Kenzo Fall/ Winter 2021: Homage to a colorful founder
Few designers left such an indelible mark in fashion as Kenzo Takada, who passed away six months ago, leading his latest successor Felipe Oliveira Baptista to design a collection that felt like a collaborative effort with the founder of the brand.
A Fall/ Winter 2021 collection unveiled on Friday afternoon Paris time, and accompanied by the latest Kenzo seasonal newspaper, with which Oliveira Baptista has marked his tenure at the house.
The designer’s starting point was watching all the recently restored videos of Kenzo shows from 1978 to 1985; the garments' very movements opening up a new perspective into Kenzo’s world for Felipe.
“Everything seemed so organic and effortless, sensual and emotional. In a way, very much the contrary of what so much fashion has become: formulated, safe and predictable,” explained Felipe.
Though the actual 10-minute show video, shot in the Cirque d’Hiver of Paris, began with five nomadic figures marching around a three-meter diameter white disc, a symbol of the lockdown, or confinement as the French term it, which we have all had to endure.
Before the cast suddenly exploded into ecstasy, throwing off their blanket coats and scarves so big they had pockets to reveal a great high-color mash-up of prints; beach stripes; tropical birds; hortensias, gold chains, cocktail glasses and tulips.
In creating the collection, Felipe put together several of the founder’s archive looks with some of his own contemporary ideas and then photographed, collaged, cut and pasted everything into a novel new statement. All his innovations cut into rich flowing shapes and multiple parkas, capes and trenches made in techy fabrics and finishes.
He also mingled in plenty of great clubbing clothes; from bolero-shaped Memphis Belle shearling jackets to organic-looking mesh tops and shirts. And one had to love the sketched outlines of the ever bespectacled Kenzo drawn onto mammoth hoodies.
Throughout his cast dance giddily; too much so. A reminder that while models can look beautiful, they don’t necessarily dance beautifully.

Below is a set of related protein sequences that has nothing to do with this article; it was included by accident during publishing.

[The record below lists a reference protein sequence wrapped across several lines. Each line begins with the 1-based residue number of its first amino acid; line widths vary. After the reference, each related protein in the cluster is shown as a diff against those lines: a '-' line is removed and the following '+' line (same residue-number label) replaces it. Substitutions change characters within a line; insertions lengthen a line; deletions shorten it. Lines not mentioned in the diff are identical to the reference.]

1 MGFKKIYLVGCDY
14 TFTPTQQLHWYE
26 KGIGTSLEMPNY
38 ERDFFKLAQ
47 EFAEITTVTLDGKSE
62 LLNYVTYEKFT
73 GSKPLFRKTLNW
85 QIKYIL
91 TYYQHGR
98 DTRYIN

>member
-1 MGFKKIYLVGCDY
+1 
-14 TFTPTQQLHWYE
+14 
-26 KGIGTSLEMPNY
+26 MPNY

All told, a very fine, and very Kenzo collection, which surely would have pleased Monsieur Takada, an inveterate party animal and possibly the greatest bon vivant in fashion. Two decades before he died, Kenzo sold out very profitably to LVMH, allowing him to enjoy the most opulent and comfortable of retirements.
“Although confined in Paris, between home and work, we travelled in our minds, creativity as a form of antidote to our current situation. Creation as our new elixir. Going places, always. The magic and beauty of travel, a tribute to nomad peoples and minds,” opined Felipe Baptista in a self-penned editorial within the latest issue of his Kenzo newspaper.
A skillfully assembled selection of images that included Hans Feurer 1975 and 1983 Kenzo campaigns; Robert Thuillier shots of a farmer on a mule in the Algarve, from the designer’s native Portugal; collages and scraps of wallpaper and kicking fabric all contained in an 84-page newspaper made of 100% recycled French paper. Its back page an Andy Warhol Polaroid of the smiling Kenzo.
“Kenzo stood for freedom, joy, diversity, love of nature and creating harmony out of contrasts…. A visceral yearning for life. A visceral lust for freedom; Kenzo Takada always,” wrote Felipe.
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